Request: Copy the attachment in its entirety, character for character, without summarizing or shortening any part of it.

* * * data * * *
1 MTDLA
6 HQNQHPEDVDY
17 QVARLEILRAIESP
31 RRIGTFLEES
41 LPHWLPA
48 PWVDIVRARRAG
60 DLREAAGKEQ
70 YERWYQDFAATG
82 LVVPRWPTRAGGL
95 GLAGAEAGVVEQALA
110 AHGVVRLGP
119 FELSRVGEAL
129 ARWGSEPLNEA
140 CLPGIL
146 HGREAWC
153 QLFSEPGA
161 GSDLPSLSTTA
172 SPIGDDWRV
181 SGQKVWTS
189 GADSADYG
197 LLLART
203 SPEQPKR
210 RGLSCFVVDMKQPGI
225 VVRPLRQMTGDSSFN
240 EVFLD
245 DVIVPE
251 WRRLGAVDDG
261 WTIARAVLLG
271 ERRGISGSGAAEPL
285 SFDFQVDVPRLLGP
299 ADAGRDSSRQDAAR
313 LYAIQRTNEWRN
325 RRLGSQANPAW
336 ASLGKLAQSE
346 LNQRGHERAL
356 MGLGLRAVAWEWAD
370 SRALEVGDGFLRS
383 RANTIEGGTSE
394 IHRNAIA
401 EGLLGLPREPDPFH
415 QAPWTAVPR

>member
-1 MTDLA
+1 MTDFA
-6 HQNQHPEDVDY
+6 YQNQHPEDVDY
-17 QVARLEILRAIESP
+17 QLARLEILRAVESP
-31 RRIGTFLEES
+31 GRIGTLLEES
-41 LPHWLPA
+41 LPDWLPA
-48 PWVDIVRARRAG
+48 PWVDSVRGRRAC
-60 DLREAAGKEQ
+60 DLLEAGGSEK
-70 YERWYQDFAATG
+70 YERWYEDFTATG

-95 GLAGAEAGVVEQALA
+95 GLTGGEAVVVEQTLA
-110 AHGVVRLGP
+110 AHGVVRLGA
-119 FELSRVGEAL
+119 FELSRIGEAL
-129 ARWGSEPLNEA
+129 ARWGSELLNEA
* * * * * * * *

1 MTDLA
6 HQNQHPEDVDY
17 QVARLEILRAIESP
31 RRIGTFLEES
41 LPHWLPA
48 PWVDIVRARRAG
60 DLREAAGKEQ
70 YERWYQDFAATG
82 LVVPRWPTRAGGL
95 GLAGAEAGVVEQALA
110 AHGVVRLGP
119 FELSRVGEAL
129 ARWGSEPLNEA
140 CLPGIL
146 HGREAWC
153 QLFSEPGA
161 GSDLPSLSTTA
172 SPIGDDWRV
181 SGQKVWTS
189 GADSADYG
197 LLLART
203 SPEQPKR
210 RGLSCFVVDMKQPGI
225 VVRPLRQMTGDSSFN
240 EVFLD
245 DVIVPE
251 WRRLGAVDDG
261 WTIARAVLLG
271 ERRGISGSGAAEPL
285 SFDFQVDVPRLLGP
299 ADAGRDSSRQDAAR
313 LYAIQRTNEWRN
325 RRLGSQANPAW
336 ASLGKLAQSE
346 LNQRGHERAL
356 MGLGLRAVAWEWAD
370 SRALEVGDGFLRS
383 RANTIEGGTSE
394 IHRNAIA
401 EGLLGLPREPDPFH
415 QAPWTAVPR

>member
-1 MTDLA
+1 MTDFA
-6 HQNQHPEDVDY
+6 YQNQHPEDVDY
-17 QVARLEILRAIESP
+17 QLARLEILRAVESP
-31 RRIGTFLEES
+31 GRIGTLLEES
-41 LPHWLPA
+41 LPDWLPA
-48 PWVDIVRARRAG
+48 PWVDSVRGRRAC
-60 DLREAAGKEQ
+60 DLLEAGGSEK
-70 YERWYQDFAATG
+70 YERWYEDFTATG

-95 GLAGAEAGVVEQALA
+95 GLTGGEAVVVEQTLA
-110 AHGVVRLGP
+110 AHGVVRLGA
-119 FELSRVGEAL
+119 FELSRIGEAL
-129 ARWGSEPLNEA
+129 ARWGSELLNEA